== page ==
Thursday, November 10, 2016

Why I Am Hurting After this Election

Before President-Elect Trump, her future seemed brighter.
Like many Americans, I've been hurting big time since the election results came in. First I was in shock- my country wouldn't do this (elect a man who was endorsed by the KKK, bragged about sexually assulting women, etc., etc., etc.) Then I was sad, so incredibly sad.

In the last two days, I've had several facebook conversations with Trump voters- some that I know and some I do not- because I sincerely wanted to understand what they were thinking. Maybe if I understood, I thought, my suffering would be less.  

Anger is a secondary emotion. Hurt almost always lies underneath the anger. Trump insulted veterans, women, Muslims, immigrants, people of color, people of size, and disabled people. He didn't offer apologies. He instigated hate at his rallies. His call to "Make America Great Again" in and of itself insulted minorities. What time period was he referring to? American history has not been kind to anyone except white men. The "good old days" were not great for women or minorities.   

Each vote for Trump FEELS like a validation of all those hateful comments. And that hurts. Big time. I'm not hurt by him, I had already written him off as a narcissist incapable of empathy. Rather, I am hurt that 50% of the people in this already great country validated the hate he peddled. The people who "held their noses" or overlooked his hate and voted for him anyway.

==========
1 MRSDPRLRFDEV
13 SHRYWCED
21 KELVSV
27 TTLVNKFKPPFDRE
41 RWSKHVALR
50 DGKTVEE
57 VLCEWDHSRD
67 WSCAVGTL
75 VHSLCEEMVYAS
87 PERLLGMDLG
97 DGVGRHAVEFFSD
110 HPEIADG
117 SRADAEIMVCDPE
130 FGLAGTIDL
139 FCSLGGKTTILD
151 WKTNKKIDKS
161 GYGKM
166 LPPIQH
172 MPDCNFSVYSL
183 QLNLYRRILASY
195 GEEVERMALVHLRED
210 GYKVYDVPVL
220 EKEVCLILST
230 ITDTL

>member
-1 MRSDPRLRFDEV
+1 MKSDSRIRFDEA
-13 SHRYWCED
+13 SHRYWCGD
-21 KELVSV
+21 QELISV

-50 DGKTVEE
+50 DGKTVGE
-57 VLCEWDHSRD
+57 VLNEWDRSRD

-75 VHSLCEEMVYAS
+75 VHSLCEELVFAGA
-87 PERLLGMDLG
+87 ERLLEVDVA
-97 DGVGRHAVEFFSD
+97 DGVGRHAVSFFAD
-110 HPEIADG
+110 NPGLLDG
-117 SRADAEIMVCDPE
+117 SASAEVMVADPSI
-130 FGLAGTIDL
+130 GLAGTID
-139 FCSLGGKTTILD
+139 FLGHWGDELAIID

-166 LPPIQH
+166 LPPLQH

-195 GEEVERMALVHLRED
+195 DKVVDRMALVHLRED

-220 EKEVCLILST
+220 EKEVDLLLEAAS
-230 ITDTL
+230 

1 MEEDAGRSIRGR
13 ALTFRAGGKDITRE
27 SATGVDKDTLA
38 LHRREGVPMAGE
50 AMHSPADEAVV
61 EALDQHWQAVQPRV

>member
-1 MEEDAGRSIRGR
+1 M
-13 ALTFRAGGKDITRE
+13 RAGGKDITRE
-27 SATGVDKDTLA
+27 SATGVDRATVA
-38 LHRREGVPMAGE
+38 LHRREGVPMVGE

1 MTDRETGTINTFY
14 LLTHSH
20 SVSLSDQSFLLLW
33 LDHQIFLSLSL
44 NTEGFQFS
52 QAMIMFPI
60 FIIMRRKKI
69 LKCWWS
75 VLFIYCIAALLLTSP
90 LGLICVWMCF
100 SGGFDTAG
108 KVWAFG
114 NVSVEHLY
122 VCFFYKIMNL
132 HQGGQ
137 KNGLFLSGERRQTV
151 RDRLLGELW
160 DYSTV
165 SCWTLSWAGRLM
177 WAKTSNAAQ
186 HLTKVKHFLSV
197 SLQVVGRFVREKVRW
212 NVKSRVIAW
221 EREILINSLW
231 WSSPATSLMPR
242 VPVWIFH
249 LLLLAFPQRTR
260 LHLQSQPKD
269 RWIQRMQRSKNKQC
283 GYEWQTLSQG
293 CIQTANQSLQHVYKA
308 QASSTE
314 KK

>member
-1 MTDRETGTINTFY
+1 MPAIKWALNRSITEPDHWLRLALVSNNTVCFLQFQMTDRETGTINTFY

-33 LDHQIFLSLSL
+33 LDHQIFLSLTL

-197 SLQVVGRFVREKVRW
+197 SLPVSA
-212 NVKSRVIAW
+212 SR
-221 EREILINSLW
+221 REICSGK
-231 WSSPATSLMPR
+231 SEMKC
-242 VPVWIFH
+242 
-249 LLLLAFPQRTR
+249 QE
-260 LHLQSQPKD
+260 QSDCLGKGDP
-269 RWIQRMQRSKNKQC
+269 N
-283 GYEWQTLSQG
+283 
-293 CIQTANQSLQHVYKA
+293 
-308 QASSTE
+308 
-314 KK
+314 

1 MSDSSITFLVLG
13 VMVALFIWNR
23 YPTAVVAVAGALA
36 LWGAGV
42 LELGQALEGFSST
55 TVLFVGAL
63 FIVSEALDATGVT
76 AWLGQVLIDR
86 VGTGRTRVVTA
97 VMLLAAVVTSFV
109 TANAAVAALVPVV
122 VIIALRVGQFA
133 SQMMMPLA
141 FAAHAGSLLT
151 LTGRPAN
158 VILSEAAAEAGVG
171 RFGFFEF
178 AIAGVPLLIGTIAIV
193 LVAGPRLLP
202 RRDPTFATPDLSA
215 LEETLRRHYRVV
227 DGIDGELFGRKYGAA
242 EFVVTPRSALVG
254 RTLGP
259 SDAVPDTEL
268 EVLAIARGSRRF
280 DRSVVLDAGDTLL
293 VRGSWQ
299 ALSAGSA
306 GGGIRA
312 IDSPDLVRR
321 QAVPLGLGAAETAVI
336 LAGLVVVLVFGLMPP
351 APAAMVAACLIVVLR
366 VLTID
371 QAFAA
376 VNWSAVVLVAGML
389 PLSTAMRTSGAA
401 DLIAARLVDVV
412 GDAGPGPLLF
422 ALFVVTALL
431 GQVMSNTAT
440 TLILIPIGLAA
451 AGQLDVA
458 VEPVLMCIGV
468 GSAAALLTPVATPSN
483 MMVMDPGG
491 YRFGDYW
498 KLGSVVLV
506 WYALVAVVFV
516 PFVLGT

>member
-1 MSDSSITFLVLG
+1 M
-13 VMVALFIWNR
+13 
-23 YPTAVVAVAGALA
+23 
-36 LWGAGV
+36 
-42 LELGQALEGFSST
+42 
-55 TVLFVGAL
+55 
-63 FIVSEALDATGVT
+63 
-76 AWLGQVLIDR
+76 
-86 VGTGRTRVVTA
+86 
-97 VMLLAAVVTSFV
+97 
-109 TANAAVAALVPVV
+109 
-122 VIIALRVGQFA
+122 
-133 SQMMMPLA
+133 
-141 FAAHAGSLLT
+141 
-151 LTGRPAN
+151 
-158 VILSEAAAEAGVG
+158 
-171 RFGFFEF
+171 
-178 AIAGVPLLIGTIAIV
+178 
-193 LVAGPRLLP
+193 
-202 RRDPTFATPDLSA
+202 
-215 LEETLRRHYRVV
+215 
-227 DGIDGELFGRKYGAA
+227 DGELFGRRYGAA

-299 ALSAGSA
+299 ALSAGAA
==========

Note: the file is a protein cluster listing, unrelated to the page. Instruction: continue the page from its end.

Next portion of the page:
Today I had lunch with two sweet friends after yoga. We made small talk and one asked how I was doing. I said I wasn't doing well and that I was really hurt by this election. The talk turned to how people were rioting and wasn't that terrible? Why can't the people who voted for Hillary accept it and move on?

It is terrible. It's terrible because hate cannot be conquered by hate. It's terrible because the Trump people will now just write off all protestors as "crazy liberals" who are violent and hypocritical and sore losers. It's terrible because it's not ok to destroy property and hurt people because you are angry. But I said that I understood their anger. I don't condone it but I understand it. People are HURTING. People are scared. People feel they are not seen. People feel they do not matter. 

One friend said this is why she didn't talk politics. I could tell I was making her uncomfortable. The topic of conversation was changed to her child now in middle school and yadayadayada. I couldn't hear a word. I felt unheard. I felt my hurt was being dismissed. I couldn't eat my lunch. I started to sob. I said "how are we going to heal as a country if we can't even have these discussions with friends?" I said I didn't want to have friends that only talked about things on a superficial level and who didn't try to understand why I was hurting. They said they weren't taking the elections personally. 

And BING BING BING- there was the source of my pain. I was taking it personally.